When an atheist, agnostic, or general cynic wants to needle a Christian, especially around this time of the year, they either bring up the so called "pagan origins of Christmas," or they make some joke about how they themselves will be celebrating the Solstice rather than indulging in a phony celebration involving some bearded fat guy in a red suit. By dismissing Christmas in this way, they see themselves as somehow superior to those who are still willing to buy into such childish legends.
Now whether or not they are correct about the birth of Christ (viz. that Christ's birth was superficially placed over a pagan feast day), I cannot say with absolute certainly. What is indisputable is the fact that Christmas actually did succeed in replacing the former. Indeed, so universally beloved is this season that even when people no longer embrace the religion, they cannot bring themselves to deny the feast. However, what is more interesting to me is not simply that people still like Christmas after nearly two thousand years (which is amazing in and of itself), but just how Christmas has change people's perception of reality.
First of all, I have nothing against people celebrating Sol Invictus (i.e. the victory of the "unconquerable sun"). Let us together raise a toast to that giant orb in the sky that gives us life and light (though it feels a little superstitious to thank a celestial body and I thought that's what we were trying to avoid). In any case, celebrating and worshipping light and/or the source of that light, would seem natural enough. In fact, I would be surprised if such a practice wasn't as old as the hills... literally. Nevertheless, what cannot be ignored is just how the birth of Christ changed, and in fact truly elevated, this simple idea of the celebration of light coming into (or returning to) the world.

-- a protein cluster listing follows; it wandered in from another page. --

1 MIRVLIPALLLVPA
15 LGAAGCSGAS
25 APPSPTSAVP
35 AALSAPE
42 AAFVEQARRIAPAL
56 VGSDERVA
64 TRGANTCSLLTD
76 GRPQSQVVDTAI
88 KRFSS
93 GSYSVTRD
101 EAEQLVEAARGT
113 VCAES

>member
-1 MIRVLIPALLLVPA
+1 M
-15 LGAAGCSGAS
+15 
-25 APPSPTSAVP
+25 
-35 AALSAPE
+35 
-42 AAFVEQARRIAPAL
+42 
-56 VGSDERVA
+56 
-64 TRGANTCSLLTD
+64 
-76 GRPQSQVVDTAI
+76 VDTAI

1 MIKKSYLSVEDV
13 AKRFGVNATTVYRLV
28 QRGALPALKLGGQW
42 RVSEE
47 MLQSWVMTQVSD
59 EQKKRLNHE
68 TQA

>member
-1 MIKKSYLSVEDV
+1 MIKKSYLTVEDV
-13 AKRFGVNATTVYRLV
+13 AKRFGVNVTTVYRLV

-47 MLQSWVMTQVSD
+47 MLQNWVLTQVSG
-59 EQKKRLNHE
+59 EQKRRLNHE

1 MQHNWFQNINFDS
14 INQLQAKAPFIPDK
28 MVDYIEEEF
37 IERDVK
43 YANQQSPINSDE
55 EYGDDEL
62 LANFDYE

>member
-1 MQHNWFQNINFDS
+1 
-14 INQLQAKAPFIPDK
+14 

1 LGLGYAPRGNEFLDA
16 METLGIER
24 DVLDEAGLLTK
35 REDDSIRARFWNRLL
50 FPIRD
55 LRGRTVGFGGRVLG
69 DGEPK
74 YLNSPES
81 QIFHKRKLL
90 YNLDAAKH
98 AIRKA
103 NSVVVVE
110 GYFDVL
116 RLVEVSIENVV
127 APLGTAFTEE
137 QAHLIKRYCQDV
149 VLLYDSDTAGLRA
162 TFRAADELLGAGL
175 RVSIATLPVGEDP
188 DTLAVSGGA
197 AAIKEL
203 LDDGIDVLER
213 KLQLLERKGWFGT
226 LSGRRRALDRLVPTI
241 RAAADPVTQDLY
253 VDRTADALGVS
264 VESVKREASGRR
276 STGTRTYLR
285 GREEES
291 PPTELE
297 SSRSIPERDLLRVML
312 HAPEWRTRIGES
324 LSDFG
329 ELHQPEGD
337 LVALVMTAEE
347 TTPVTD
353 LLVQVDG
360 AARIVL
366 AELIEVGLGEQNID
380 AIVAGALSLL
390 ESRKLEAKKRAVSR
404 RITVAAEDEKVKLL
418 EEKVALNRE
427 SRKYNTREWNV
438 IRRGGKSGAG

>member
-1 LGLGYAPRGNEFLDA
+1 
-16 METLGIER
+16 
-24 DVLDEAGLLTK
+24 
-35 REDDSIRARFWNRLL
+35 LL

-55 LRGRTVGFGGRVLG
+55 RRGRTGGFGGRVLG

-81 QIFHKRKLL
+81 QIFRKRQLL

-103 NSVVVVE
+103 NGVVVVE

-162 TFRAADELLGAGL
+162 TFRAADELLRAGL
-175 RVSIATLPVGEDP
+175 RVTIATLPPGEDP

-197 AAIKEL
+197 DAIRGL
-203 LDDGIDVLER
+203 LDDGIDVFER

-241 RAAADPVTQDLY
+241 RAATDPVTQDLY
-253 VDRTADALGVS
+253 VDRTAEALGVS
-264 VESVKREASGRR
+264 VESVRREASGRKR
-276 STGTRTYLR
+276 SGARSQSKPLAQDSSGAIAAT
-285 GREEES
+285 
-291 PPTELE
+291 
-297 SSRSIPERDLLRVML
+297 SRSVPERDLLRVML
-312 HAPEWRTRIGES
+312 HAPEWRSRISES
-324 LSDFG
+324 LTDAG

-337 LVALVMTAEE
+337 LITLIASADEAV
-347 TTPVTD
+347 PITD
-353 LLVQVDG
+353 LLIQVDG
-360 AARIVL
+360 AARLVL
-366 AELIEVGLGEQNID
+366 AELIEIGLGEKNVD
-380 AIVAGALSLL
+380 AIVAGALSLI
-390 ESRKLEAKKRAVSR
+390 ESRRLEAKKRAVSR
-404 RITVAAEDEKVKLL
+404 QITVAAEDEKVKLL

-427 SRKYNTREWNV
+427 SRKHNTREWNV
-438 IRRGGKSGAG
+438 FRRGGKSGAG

In the ancient world there was no "romance with the dark." The dark represented everything that we still recognize as fearful: death, blindness, evil, confusion, wickedness. The only kind of romance there may have been with the dark is the kind that humans still "enjoy" today. Indeed, some like the dark because it provides cover for their wickedness.
Yet what one comes into contact with at Bethlehem is an entirely different order of things. Indeed, the Nativity of Christ wasn't merely the celebration of the light dispelling the darkness, it was rather a celebration of the light coming in to make the darkness, as it were, a little more hospitable and cozy.
Formerly a tameless and terrifying beast, darkness in this context has ultimately become domesticated. The dark may still have its shroud of mystery (and no doubt it does), but now it is more the mystery of a starry starry night, an evening of moonlit musings, perhaps even carols by candlelight, or a Christmas Market in Germany. The warmth that radiates from that primitive barn at Bethlehem, still sheds light into the grotto of this dark world.
Still, what is most incredible about this particular version of Sol Invictus, is the method by which this "victory" comes to pass.
If the so called Unconquerable Sun actually entered into our midst, it would certainly conquer everything it came into contact with, but there would literally be nothing left to celebrate. And in the same manner, if God had chosen (at Bethlehem) to enter into the world in all his glory, no one could have endured it. However, he apparently opted to make a very different type of entrance, a method of conquest that to this very day still provokes a riot of hymns, poems, movies, and artistic renderings the absolutely run the gamut.
At a grotto in Bethlehem, he chose to light up the darkness, not as some terrifying autocrat might do, blazing and blinding humanity with his glory, but rather doing so like some tiny ember tucked into the heart of the world, slowly thawing out the hearts of humanity from the inside out. Indeed, as opposed to merely cursing the darkness, he chose instead to give it a little bit of ambiance and atmosphere to otherwise dreary state of affairs. He sought to prepare humanity for the dawn of his coming by giving it a "night light", temporarily shrouding His glory, if for no other reason that everyone might ultimately receive it.
Consequently, whenever we encounter a yard tricked out with an assortment of lawn ornaments, or a host of lights dangling from the rooftops, or even an adorable little tree all aglow with the joy of the season, we should (before all else) be reminded, not only of the brighter days to come, but of something still more marvelous yet- a warmth that should truly "make our spirits bright" (even in amidst of the darkness), a paradox of beauty and wonder that can only be summed in these stunning words of the Psalmist; "with Him even the darkness is not dark; the night is as bright as day, for darkness is as a light to you." Psalm 139:12